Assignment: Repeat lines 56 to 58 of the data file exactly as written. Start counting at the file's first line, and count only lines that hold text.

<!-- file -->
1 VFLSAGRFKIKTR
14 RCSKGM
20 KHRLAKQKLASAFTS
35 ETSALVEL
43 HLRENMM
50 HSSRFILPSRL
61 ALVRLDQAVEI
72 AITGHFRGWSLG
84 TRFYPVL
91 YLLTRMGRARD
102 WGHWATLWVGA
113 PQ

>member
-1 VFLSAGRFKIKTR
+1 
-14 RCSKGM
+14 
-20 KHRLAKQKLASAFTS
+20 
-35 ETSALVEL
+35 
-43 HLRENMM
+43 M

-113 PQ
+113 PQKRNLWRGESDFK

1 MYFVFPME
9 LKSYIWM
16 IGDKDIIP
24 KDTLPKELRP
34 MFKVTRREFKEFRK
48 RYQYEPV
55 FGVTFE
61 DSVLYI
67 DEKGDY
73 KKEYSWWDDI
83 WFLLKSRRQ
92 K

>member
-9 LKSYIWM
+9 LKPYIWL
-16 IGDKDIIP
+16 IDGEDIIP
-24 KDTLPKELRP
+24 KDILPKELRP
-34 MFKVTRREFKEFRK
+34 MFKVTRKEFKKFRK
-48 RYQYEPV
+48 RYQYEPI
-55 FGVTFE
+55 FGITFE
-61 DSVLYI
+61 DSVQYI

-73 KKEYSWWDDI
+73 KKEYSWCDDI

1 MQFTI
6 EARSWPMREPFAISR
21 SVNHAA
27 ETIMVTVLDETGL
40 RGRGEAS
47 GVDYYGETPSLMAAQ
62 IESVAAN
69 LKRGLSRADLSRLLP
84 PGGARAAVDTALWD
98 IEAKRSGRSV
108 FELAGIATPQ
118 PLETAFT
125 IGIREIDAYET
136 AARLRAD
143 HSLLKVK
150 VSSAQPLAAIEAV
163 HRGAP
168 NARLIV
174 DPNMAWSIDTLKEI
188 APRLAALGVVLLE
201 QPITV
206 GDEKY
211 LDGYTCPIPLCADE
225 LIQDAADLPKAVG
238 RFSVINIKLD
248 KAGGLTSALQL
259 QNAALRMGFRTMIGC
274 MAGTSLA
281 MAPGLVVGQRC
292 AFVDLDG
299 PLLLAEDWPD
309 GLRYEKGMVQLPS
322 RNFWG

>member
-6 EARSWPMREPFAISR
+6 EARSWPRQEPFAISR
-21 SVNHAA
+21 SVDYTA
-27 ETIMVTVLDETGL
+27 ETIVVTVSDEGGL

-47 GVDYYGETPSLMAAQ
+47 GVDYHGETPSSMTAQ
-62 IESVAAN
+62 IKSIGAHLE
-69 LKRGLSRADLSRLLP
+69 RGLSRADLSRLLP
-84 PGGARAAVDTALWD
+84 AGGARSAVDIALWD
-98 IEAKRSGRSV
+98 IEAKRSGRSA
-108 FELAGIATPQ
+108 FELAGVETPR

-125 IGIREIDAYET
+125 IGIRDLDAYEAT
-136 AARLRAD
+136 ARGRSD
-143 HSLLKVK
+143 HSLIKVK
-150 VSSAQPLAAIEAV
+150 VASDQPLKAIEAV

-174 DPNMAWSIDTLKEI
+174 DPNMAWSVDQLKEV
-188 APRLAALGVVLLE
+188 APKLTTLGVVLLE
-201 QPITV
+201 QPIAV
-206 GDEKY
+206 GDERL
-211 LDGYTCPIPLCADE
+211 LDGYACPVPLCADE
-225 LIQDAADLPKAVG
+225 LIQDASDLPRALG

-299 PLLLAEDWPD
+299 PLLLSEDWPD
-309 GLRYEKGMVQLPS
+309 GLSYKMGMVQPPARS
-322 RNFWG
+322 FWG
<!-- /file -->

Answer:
6 EARSWPMREPFAISR
21 SVNHAA
27 ETIMVTVLDETGL